Sometimes, when you face a challenge, you might be able to solve it with routine processes. But other times you need to try something completely new, something that you know nothing about.
Usually in these scenarios you should apply engineering thinking. For me, these moments are the most insightful and I want to share some of mine with the community.
Here I will guide you through the steps that my team and I took when we connected existing AWS infrastructure to a large private network using Direct Connect.
What we'll cover
- Problems to Solve
- What is Direct Connect?
- How to embed it
- Transit VPC using Terraform
- Direct Connect using Terraform
- Peering between main and transit VPCs
- Do you use OpenVPN (optional)?
- Router Service
- Closing thoughts
Problems to Solve
We had services within our VPC that should be able to communicate with other services in a separate virtual private network
In order to establish the connection, we needed to accept an AWS hosted connection from a network provider as part of a signed contract to grant access to the VPN using AWS Direct Connect.
So how were we to implement all of this? How were we going to embed it a current solution that was managed using Terraform? Were there any best practices for doing that?
What is Direct Connect?
AWS Direct Connect makes it easy to establish a dedicated network connection from your premises to your Amazon VPC or among Amazon VPCs. This option can potentially reduce network costs, increase bandwidth throughput, and provide a more consistent network experience than the other VPC-to-VPC connectivity options. (source)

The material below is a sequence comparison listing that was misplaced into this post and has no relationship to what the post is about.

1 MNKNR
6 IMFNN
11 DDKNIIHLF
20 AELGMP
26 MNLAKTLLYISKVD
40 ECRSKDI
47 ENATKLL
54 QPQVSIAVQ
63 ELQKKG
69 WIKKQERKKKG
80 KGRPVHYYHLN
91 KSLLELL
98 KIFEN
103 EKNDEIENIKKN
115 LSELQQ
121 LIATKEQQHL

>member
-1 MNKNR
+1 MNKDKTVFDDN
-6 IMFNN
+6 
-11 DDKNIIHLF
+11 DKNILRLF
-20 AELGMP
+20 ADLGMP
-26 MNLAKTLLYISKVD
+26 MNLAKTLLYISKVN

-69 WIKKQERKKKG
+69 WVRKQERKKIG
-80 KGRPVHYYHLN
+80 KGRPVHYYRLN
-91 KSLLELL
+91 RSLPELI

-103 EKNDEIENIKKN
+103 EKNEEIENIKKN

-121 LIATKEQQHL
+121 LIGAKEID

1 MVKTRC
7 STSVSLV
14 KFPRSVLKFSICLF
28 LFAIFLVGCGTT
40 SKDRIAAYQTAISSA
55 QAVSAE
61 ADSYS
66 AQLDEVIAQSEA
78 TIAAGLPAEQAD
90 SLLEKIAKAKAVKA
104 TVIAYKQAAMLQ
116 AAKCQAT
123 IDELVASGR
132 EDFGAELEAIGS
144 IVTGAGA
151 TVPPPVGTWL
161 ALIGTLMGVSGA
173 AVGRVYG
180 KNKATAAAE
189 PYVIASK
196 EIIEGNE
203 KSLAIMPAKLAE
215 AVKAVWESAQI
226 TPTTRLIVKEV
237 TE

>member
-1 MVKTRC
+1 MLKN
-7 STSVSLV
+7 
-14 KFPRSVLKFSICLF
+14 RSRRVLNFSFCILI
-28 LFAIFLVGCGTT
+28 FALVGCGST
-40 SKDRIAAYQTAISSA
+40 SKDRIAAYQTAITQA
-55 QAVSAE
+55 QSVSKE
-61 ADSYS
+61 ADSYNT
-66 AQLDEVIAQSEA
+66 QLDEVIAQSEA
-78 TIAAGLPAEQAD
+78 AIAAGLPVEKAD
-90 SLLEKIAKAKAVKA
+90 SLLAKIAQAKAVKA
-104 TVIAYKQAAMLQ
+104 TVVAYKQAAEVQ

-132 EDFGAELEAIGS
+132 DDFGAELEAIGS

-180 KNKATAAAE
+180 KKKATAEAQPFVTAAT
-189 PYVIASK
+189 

Essentially you have a network provider who has AWS facilities in a shared data centre. Then you both can make a direct connection between your AWS network components and the network using the provider's hardware (literally a patchcord in the nest) with subsequent access.
Generic implementation in terms of AWS looks like the following:
- You configure one or two (reserved) Direct Connections in the console, which creates a Direct Connect Gateway.
- Then you attach a private VIF (one per connection) to the gateway.
- Once you make a few calls with the provider's network engineers and exchange routing policies, it is done.
Usually all instructions regarding how to enable the connection will be sent over to you by the provider.
How to embed it
Our first assumption was that we would enable the connection in the VPC and create the routing configuration to direct connect gateway for the required requests (for example, we'd distinguish them by the header "Host" or by IPs).
On high level, it would look something like this:
During a call with the provider's network engineers, they asked us about our IP range that we advertised to the network. We wondered why. It was because Direct Connect work is declared by a protocol called BGP. If you want more info, there are a lot of videos that will teach you about one of the major Internet protocols that are running under the hood.
Our initial thought was that it needed to be a subnet which contained services that we wanted to access the network. After that, we were asked to configure the subnet
10.1.2.0/24 as an allowed prefix in our Direct Connect configuration.
Long story short, "allowed prefixes" here stand for an IP range that we were going to advertise to the network provider that they would register in the routing policies.